The diocese first published its list in April 2019, comprising 44 priests and two deacons. A 45th priest was added in a December 2019 update, and another update this fall added six new allegations against five priests already on the list for other alleged abuses. Just under half died.

In total, these 47 clergy “have been credibly accused of sexually abusing 146 minors or young adults,” the diocese’s website read.

Priests confirmed by other dioceses

The bee could immediately confirm nine names from SNAP’s list, not counting Sabuga, which are listed by other dioceses or Franciscan orders as being credibly accused and for which those dioceses or orders also report that the member of the clergy has carried out a mission in the Sacramento area:

â–ª Former priests Frank Ivey, Conan Lee, Jorge Ortiz Lopez, Sylvester Mancuso and Claude Riffel are listed by the Franciscans Sainte-Barbe as having credible accusations in other dioceses. All five were assigned to Saint Francis of Sacramento at various times throughout the 20th century.

Riffel died in 1977, Lee in 1978, Mancuso in 1979 and Lopez in 2004.

â–ª Stephen J. Muth, listed by Kansas City-St. Joseph Diocese, served at St. Andrew the Apostle in Sacramento from 1993 to 1994.

â–ª Patrick gleeson, ordained by the Diocese of Sacramento in 1943, had allegations reported in the Diocese of Santa Rosa. Gleeson died in 1991.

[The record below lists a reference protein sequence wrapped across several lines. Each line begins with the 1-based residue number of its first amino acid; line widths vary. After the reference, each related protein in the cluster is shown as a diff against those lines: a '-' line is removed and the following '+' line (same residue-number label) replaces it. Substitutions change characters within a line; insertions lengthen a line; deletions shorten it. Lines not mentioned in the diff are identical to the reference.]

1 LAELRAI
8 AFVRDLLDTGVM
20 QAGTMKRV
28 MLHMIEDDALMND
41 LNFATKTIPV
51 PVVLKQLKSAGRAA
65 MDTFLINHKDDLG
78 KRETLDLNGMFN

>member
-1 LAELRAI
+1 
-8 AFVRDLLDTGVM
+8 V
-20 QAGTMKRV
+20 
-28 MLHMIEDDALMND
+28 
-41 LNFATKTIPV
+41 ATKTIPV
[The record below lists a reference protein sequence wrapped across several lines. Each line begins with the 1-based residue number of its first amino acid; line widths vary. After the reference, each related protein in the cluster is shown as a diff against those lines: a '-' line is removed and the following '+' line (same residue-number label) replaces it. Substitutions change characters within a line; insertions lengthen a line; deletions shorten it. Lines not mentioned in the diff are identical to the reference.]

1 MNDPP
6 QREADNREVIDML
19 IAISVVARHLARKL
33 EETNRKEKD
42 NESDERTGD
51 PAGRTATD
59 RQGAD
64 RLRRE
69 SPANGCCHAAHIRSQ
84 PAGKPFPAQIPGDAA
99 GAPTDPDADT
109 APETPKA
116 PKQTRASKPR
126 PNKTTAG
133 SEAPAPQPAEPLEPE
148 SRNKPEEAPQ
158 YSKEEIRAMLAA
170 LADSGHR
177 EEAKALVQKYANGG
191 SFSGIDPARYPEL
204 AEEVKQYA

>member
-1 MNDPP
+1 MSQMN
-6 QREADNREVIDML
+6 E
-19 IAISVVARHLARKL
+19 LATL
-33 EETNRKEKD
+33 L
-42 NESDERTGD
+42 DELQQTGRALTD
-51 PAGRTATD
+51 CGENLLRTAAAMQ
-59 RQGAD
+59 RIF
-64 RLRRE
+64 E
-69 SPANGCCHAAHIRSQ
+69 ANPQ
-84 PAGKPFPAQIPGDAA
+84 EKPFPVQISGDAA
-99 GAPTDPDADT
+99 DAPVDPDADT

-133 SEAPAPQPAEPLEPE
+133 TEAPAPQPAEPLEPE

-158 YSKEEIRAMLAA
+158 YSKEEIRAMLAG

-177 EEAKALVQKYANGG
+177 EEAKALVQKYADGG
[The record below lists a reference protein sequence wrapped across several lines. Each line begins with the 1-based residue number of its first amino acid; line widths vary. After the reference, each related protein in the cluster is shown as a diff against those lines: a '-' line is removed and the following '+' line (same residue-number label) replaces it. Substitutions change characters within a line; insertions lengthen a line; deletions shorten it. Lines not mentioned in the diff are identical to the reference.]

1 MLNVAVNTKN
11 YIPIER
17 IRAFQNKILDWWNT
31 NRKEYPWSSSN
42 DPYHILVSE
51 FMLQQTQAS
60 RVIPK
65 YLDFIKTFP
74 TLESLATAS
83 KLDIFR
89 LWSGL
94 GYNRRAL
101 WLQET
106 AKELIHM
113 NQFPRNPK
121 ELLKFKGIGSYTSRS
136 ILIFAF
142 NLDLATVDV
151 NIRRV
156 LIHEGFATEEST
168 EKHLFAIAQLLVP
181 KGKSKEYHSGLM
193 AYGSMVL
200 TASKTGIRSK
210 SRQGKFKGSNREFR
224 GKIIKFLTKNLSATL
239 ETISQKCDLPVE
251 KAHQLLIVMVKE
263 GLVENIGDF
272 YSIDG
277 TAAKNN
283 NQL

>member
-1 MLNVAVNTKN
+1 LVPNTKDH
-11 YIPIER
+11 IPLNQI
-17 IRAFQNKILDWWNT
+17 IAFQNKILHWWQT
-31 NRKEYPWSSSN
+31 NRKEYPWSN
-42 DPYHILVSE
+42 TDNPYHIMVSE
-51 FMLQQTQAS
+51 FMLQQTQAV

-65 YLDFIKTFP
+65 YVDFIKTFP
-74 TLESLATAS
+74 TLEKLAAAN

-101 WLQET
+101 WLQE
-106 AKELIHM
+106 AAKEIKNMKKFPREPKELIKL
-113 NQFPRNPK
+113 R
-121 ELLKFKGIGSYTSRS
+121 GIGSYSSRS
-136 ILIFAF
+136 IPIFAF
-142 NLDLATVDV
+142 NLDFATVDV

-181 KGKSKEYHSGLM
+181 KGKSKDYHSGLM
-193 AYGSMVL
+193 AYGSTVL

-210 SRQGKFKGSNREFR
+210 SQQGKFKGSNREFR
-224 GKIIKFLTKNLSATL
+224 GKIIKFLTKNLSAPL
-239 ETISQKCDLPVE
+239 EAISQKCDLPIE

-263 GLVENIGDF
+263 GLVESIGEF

â–ª Brother Joseph Stadfield, accused in the Diocese of Los Angeles, was assigned to a Passionist Church in Citrus Heights from 1985 to 1991. Stadfield died in 2001.

â–ª James kuntz, president of Jesuit High School in Sacramento from 2000 to 2002, was sentenced in 2008 to more than three years for possession of child pornography in a federal court in New Jersey.

SNAP is also asking the Diocese of Sacramento to combine a list of seven other clergy with claims recognized by the Western Jesuit Province with the main list. Currently, he is included as a hyperlink at the bottom of the list of credible defendants.

SNAP calls for other actions

SNAP also on Wednesday called on California lawmakers to consider criminalizing clergy having sex with parishioners or those they advise, a step the group says 13 other states have taken.

Former Attorney General Xavier Becerra began a sexual abuse audit in 2019, issuing subpoenas to six of California’s 12 dioceses, including Sacramento.

The investigation is ongoing, but SNAP officials said they hoped the attorney general’s office would provide a report or interim report identifying the perpetrators.

This story was originally published 8 December 2021 2:39 p.m.

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Michael McGough heads the Sacramento Bee Breaking News reporting team, covering public safety and other local stories. A native of Sacramento and a longtime resident of the capital, he interned at The Bee while attending Sacramento State, where he earned a journalism degree.